Empire State Of Mind Hits Regionals

Follow me on Twitter

CHAPEL HILL, N.C.—Coaches across the Northeast had the same thought this winter. A mild winter, fairly free of snow by regional standards, let college baseball teams in the area get outside far more than usual.

"We had great weather—we were outside more than ever this spring," St. John's coach Ed Blankmeyer said. "That's why it was so disappointing that we got off to the start we did."

The Red Storm were 4-9 at one point, and Blankmeyer said the team had a "confession session" to clear the air and move forward after losing the first three games of a series at Liberty. They won the last game of the series and hardly looked back. St. John's was 36-12 since then, including a regional victory at North Carolina that included two wins against the Tar Heels.

The most dramatic was a three-run walk-off home run off closer Michael Morin—who set North Carolina's single-season saves mark the next day—by sophomore catcher Danny Bethea. It turned a 4-2 deficit into a 5-4 victory, put St. John's in the regional driver's seat and sent coach Mike Fox's Tar Heels reeling.

A day later, the Johnnies finished the deal, beating North Carolina again 9-5 to win their first regional since 1980.

"We had that storybook ending and maybe took the wind out of their sails," Blankmeyer said at the end of the regional. "Sometimes it's destiny. I thought we brought our 'A' game. Mike's club wasn't at their best, but I thought we played very, very well."

The next day, fellow Empire State denizen Stony Brook finished its own storybook ending, beating Central Florida to win the Coral Gables regional at Miami. The Seawolves became just the third No. 4 seed to win a regional since the 64-team NCAA tournament field era began in 1999.

St. John's winning was considered a surprise, as North Carolina was the only top-eight national seed to lose a regional and has made it to Omaha five times in the last seven years. But Stony Brook, even as a fourth seed, was the upset pick of the first weekend by BA national writer Aaron Fitt.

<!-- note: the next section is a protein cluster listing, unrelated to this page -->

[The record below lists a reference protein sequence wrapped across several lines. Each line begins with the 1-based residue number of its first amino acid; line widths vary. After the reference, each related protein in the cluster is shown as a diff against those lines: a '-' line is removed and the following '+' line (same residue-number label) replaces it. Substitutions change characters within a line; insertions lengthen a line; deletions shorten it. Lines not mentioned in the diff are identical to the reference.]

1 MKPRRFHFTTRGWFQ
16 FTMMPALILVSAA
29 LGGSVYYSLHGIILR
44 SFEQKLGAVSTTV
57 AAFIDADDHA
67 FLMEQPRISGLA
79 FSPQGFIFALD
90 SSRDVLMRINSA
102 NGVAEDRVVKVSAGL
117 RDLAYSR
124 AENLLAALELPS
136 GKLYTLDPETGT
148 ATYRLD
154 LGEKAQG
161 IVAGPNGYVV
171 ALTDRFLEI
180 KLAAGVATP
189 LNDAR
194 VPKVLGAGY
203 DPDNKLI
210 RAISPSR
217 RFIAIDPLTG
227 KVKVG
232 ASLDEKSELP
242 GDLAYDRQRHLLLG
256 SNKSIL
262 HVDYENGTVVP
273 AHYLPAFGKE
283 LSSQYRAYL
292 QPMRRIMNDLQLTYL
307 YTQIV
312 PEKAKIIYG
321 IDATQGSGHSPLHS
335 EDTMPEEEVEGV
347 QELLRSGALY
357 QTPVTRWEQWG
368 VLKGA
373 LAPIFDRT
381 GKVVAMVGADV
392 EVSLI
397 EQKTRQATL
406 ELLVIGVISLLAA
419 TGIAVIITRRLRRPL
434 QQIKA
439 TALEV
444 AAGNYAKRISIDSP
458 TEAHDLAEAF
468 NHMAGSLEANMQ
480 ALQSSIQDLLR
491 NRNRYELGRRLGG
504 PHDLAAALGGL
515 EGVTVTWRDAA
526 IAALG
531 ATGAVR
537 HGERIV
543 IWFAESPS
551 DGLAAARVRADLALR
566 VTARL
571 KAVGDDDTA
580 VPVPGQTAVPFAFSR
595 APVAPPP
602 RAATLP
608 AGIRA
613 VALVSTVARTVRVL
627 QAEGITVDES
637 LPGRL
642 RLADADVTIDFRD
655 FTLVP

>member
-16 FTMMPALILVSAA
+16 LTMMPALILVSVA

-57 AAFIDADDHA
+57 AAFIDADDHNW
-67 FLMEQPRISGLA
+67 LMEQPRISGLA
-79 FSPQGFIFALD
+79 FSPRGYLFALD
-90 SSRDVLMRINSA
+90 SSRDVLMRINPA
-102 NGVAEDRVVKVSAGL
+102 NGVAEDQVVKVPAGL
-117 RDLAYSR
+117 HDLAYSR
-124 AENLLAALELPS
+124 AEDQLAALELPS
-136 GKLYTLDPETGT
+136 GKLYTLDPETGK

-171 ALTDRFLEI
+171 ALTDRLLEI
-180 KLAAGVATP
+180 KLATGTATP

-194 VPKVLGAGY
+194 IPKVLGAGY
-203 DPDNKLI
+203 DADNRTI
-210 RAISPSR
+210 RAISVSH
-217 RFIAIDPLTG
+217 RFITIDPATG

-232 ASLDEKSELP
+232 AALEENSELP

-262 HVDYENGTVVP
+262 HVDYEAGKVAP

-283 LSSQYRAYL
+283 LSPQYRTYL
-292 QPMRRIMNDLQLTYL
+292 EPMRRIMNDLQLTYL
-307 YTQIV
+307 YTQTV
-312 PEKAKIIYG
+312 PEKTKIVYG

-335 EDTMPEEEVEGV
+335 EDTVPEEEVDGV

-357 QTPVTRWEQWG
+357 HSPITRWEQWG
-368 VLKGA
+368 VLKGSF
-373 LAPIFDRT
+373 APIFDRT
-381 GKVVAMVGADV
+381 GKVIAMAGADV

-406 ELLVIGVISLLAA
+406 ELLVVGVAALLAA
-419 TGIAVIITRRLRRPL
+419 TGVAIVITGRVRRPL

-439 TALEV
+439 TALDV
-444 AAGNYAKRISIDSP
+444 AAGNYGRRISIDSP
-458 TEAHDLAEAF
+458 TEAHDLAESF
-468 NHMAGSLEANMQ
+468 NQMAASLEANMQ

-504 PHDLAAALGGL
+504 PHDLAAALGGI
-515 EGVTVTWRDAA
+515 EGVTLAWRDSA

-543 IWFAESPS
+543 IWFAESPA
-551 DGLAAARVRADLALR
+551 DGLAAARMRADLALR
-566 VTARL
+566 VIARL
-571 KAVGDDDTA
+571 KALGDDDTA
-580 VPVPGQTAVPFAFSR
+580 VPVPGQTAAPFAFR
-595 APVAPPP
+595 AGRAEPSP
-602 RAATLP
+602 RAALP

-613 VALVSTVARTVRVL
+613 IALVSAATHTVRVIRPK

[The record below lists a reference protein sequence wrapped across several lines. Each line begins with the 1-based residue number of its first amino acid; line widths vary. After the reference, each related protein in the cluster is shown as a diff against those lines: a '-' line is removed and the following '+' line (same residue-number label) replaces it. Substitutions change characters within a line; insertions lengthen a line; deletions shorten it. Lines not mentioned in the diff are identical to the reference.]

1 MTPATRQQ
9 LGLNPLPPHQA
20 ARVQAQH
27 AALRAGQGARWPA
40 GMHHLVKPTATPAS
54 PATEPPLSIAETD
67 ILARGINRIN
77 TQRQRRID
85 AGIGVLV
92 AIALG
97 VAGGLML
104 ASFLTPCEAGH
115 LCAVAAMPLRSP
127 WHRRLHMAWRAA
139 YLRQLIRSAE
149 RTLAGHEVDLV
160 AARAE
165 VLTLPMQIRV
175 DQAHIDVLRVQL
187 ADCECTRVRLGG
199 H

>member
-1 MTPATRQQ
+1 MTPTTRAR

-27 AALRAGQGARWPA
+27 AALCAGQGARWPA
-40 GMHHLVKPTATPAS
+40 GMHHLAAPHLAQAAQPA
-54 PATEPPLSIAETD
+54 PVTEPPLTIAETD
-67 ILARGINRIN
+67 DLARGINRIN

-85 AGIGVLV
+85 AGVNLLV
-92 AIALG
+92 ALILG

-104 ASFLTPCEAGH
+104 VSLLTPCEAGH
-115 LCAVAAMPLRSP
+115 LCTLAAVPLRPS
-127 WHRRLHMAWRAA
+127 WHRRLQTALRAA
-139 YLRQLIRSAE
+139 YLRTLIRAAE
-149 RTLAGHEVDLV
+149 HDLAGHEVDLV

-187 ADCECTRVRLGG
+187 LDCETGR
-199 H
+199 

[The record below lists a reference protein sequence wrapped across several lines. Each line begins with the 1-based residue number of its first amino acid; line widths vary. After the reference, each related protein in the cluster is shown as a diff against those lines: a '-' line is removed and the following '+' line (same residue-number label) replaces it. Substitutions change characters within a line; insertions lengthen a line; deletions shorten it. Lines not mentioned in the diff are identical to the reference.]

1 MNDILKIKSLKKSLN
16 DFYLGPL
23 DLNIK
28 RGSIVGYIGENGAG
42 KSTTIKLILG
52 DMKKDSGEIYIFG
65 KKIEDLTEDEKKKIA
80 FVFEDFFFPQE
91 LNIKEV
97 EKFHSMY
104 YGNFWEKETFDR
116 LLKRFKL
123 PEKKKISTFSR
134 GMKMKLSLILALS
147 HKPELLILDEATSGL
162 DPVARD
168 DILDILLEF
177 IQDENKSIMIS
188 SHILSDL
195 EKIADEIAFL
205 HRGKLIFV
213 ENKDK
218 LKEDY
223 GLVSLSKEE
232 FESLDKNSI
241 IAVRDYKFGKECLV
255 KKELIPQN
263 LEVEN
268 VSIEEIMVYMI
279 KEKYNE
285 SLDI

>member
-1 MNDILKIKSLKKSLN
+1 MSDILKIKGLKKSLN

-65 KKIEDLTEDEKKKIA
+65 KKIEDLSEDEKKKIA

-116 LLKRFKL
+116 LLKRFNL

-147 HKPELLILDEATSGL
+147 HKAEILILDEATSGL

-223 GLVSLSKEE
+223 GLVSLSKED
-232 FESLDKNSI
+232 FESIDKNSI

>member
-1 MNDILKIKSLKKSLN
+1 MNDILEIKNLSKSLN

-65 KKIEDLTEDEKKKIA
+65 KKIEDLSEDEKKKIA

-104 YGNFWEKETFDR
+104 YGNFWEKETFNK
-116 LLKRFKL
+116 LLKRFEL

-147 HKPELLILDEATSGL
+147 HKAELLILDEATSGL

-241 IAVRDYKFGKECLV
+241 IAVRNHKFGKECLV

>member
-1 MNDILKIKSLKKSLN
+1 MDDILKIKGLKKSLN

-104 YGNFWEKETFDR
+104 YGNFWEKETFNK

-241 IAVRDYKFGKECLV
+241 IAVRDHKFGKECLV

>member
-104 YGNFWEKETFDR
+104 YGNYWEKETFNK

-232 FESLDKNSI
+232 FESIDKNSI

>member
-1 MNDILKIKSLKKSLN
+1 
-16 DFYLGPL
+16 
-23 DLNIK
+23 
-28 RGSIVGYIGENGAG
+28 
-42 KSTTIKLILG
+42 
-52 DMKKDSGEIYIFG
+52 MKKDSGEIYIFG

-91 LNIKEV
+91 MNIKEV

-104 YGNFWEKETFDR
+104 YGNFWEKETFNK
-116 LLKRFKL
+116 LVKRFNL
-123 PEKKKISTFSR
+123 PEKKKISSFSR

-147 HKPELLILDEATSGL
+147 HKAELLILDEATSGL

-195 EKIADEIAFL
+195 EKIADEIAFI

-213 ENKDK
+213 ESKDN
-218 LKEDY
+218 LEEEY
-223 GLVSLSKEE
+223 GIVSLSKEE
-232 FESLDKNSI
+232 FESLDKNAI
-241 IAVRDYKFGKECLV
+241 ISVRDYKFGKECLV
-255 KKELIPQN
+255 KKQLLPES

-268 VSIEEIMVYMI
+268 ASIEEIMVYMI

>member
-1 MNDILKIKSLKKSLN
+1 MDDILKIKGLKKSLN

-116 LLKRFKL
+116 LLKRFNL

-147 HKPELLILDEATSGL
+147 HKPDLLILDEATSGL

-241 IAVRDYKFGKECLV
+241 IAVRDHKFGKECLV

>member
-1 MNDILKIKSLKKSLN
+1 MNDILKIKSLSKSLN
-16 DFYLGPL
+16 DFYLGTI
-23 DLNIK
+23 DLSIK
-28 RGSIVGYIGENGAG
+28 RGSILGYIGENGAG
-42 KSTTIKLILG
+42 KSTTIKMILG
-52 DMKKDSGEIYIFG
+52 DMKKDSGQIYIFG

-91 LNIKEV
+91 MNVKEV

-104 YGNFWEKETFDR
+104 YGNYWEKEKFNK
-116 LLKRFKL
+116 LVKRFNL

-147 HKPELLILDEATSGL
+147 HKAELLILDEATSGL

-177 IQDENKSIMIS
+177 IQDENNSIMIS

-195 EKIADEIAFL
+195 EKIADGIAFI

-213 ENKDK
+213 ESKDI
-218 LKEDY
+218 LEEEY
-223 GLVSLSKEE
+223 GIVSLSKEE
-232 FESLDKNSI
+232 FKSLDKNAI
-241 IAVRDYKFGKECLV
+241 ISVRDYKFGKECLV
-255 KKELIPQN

"We appreciated his confidence in us," Seawolves coach Matt Senk said with a laugh. "We did feel we at least had a level of talent that, if not even, was at least not at a significant difference from the rest of the field."

The reward for both teams is another road trip for super regionals. The Red Storm is headed to Arizona to face the Pacific-12 Conference regular season co-champion. Stony Brook goes to Baton Rouge to face six-time national champion Louisiana State.

Next Step

The regionals weekend was a good one for Northern teams. Oregon, in just its fourth season back at the Division I level, won a home regional, but as a national seed that was no surprise. Oregon has financial resources as a BCS football school that many other schools lack.

Then there's Kent State, a consistent winner before and after coach Scott Stricklin and his staff arrived. The Golden Flashes won their first regional ever, the first regional win by a Mid-American Conference team since 1976.

The Golden Flashes have a long tradition of winning, with only one losing season in the last 30 seasons. St. John's has now won 40 games in six of the last eight seasons.

Stony Brook, meanwhile is in just its 13th year as a Division I program. Senk said becoming the first America East Confernece school to win a regional since 1991 was the culmination of a process that included making the transition from Division II, raising the money for and building Joe Nathan Field (named for the program's top baseball alumnus) and rebounding from last year's league tournament loss.

Both Blankmeyer and Senk said it takes more than just talent for a Northeastern team to win a regional. It takes some of the breaks that St. John's got, such as Morin having a nightmarish weekend, or having your flares fall in while North Carolina's didn't.

It often takes experience. St. John's plays the Tar Heels in Chapel Hill regularly in non-conference play and is a consistent regional team. Stony Brook was making its third regional trip in five years. As Fox said last year, knocking down the door can be huge for any program. For the Tar Heels, it was winning a super regional in 2006 at Alabama, which kick-started its CWS run. "Every coach will tell you, you can't coach or teach experience, you just have to get it," Fox said in defeat, speaking of his freshman-and-sophomore-heavy team. "It's part of it."

The Tar Heels gained experience the hard way, just as Stony Brook had last season when it lost in its league tournament. But the Seawolves sent six players to the Cape Cod League last summer, led by outfielder Travis Jankowski and ace righthander Tyler Johnson, and they performed well. They expected success this year as a club.

"You hope it's a cumulative thing," Senk said. "You're trying to build on each success—winning the league, which helps recruiting, which helps your talent level, which gets you to regionals, and then you hope it adds up to this year. You grind it out, year after year.

"The next step is for this to happen on a consistent basis, so it's not a surprise when Kent State, St. John's or Stony Brook wins a regional."